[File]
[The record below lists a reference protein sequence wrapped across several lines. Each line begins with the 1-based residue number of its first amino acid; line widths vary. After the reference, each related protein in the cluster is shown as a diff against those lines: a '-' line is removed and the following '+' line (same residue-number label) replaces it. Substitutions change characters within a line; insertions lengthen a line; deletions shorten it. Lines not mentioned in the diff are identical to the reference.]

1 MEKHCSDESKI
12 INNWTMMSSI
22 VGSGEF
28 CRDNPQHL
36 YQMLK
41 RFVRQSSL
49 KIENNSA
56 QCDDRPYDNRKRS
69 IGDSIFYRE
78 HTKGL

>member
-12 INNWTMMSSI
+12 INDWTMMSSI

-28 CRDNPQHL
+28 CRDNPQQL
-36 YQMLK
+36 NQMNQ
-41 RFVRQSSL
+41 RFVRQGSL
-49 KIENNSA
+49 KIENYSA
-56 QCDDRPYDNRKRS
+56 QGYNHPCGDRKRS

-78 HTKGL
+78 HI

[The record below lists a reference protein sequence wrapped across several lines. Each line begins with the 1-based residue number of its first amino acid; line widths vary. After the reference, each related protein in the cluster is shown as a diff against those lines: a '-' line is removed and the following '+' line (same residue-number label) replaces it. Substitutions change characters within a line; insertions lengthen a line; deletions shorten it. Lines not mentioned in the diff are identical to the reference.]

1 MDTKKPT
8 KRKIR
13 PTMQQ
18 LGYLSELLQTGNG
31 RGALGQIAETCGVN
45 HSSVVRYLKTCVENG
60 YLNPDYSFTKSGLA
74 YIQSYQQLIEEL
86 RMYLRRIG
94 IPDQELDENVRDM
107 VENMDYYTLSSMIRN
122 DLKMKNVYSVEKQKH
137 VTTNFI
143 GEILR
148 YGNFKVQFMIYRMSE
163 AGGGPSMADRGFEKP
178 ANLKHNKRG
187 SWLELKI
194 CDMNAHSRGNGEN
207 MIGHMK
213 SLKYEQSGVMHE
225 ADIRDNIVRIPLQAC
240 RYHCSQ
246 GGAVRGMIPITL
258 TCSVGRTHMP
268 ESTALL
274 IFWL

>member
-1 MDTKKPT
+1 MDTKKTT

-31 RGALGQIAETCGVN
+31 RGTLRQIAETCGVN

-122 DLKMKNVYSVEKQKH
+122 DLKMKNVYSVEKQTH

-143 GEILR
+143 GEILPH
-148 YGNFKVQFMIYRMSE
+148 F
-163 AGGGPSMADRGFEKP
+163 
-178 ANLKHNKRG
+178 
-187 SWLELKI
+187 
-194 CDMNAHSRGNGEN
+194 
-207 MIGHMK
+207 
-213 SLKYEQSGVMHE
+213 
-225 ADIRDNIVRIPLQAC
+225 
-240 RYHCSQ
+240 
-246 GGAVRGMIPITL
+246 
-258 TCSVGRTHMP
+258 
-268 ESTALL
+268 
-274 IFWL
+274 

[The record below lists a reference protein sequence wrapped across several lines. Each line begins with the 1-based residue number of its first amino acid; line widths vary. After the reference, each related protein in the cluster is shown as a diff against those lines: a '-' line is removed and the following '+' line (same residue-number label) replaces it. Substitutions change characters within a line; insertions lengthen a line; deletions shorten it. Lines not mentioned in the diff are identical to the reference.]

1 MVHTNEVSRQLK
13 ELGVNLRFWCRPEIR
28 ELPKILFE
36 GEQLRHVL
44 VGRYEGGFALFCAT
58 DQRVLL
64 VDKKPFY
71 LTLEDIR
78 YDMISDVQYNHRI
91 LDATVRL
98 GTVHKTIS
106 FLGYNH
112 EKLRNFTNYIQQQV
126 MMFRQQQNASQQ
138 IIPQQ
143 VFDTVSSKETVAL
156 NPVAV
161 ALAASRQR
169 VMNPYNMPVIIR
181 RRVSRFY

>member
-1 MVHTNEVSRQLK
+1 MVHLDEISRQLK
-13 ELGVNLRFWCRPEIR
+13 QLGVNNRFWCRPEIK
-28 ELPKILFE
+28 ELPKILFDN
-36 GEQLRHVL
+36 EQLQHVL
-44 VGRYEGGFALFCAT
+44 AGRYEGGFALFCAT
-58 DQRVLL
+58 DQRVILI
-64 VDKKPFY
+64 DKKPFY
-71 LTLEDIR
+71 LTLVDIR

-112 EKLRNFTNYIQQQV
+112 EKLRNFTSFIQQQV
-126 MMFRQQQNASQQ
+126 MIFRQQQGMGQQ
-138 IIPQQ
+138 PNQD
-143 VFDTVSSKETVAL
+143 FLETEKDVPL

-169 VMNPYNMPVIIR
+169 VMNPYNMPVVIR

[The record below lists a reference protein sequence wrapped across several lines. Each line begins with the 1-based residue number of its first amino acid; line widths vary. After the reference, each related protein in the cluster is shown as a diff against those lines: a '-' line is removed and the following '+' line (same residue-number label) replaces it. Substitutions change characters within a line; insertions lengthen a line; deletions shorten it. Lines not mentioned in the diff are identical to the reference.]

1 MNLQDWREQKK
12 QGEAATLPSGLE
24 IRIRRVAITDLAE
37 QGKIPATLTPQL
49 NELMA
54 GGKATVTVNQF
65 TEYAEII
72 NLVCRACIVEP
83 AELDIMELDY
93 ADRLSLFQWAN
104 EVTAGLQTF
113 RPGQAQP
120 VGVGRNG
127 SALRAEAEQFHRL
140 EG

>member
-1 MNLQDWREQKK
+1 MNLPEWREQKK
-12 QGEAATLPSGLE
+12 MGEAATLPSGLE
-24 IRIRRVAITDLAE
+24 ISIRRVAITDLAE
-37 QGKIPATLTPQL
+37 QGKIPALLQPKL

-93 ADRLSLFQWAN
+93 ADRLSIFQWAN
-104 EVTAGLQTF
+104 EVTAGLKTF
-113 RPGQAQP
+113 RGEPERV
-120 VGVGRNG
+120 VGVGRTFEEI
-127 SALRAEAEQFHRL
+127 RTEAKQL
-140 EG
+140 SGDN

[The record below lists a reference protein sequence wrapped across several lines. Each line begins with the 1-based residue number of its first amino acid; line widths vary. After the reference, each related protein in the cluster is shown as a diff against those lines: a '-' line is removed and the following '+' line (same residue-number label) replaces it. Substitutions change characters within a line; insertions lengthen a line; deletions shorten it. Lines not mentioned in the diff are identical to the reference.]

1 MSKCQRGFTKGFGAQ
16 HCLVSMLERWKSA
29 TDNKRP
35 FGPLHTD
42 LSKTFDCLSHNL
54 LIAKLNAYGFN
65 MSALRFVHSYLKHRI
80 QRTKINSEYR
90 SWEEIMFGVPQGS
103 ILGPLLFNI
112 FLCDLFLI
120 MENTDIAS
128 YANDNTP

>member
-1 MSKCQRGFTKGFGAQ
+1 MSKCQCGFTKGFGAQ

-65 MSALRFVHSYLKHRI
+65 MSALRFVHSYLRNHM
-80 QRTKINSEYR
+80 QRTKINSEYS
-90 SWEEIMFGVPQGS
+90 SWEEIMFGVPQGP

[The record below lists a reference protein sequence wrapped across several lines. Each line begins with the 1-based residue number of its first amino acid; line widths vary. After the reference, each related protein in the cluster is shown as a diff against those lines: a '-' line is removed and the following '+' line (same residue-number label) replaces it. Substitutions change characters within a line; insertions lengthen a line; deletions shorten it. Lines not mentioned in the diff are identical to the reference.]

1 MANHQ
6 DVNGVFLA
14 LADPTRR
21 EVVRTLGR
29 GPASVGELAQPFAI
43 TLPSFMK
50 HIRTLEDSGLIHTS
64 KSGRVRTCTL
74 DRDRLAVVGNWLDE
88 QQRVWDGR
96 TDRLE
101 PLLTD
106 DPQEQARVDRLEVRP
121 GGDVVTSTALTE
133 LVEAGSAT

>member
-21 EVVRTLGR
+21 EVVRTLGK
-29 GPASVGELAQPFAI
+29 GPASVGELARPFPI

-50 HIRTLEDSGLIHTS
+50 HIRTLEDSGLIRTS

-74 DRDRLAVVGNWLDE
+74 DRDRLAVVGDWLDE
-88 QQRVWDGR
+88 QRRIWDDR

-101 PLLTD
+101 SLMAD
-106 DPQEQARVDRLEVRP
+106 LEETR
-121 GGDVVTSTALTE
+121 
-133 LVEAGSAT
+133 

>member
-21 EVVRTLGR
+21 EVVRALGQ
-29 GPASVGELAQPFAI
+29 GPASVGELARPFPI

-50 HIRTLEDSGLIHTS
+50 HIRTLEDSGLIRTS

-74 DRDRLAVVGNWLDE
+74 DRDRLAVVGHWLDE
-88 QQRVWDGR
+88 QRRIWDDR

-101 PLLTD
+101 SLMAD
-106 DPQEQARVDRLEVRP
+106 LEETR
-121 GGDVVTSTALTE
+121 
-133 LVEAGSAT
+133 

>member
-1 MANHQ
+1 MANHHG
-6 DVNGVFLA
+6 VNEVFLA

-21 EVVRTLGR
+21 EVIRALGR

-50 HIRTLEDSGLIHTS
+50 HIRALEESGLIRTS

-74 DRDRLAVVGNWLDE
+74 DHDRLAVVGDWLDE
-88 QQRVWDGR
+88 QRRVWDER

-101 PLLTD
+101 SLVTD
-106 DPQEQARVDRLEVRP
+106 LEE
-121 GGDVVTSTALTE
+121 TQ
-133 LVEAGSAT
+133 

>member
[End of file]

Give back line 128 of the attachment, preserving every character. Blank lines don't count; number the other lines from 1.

-112 EKLRNFTNYIQQQV